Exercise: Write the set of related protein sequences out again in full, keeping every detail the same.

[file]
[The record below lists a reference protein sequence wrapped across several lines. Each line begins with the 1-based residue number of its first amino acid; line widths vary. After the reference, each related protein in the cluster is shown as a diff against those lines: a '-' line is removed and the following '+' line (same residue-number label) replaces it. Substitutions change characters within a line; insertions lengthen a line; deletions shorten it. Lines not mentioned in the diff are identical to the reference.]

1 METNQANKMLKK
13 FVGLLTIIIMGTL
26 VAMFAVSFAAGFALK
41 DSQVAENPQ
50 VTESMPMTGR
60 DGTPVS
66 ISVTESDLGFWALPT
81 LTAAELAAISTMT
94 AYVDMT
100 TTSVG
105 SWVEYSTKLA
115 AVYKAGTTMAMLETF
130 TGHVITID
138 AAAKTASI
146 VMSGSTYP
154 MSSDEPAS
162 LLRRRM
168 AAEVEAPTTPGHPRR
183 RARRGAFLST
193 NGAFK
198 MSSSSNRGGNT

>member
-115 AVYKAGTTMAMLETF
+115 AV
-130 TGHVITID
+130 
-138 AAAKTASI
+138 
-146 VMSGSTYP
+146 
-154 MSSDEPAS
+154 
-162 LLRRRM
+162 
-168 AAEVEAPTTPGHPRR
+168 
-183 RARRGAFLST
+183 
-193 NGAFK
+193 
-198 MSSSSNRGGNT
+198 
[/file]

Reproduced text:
[The record below lists a reference protein sequence wrapped across several lines. Each line begins with the 1-based residue number of its first amino acid; line widths vary. After the reference, each related protein in the cluster is shown as a diff against those lines: a '-' line is removed and the following '+' line (same residue-number label) replaces it. Substitutions change characters within a line; insertions lengthen a line; deletions shorten it. Lines not mentioned in the diff are identical to the reference.]

1 METNQANKMLKK
13 FVGLLTIIIMGTL
26 VAMFAVSFAAGFALK
41 DSQVAENPQ
50 VTESMPMTGR
60 DGTPVS
66 ISVTESDLGFWALPT
81 LTAAELAAISTMT
94 AYVDMT
100 TTSVG
105 SWVEYSTKLA
115 AVYKAGTTMAMLETF
130 TGHVITID
138 AAAKTASI
146 VMSGSTYP
154 MSSDEPAS
162 LLRRRM
168 AAEVEAPTTPGHPRR
183 RARRGAFLST
193 NGAFK
198 MSSSSNRGGNT

>member
-115 AVYKAGTTMAMLETF
+115 AV
-130 TGHVITID
+130 
-138 AAAKTASI
+138 
-146 VMSGSTYP
+146 
-154 MSSDEPAS
+154 
-162 LLRRRM
+162 
-168 AAEVEAPTTPGHPRR
+168 
-183 RARRGAFLST
+183 
-193 NGAFK
+193 
-198 MSSSSNRGGNT
+198 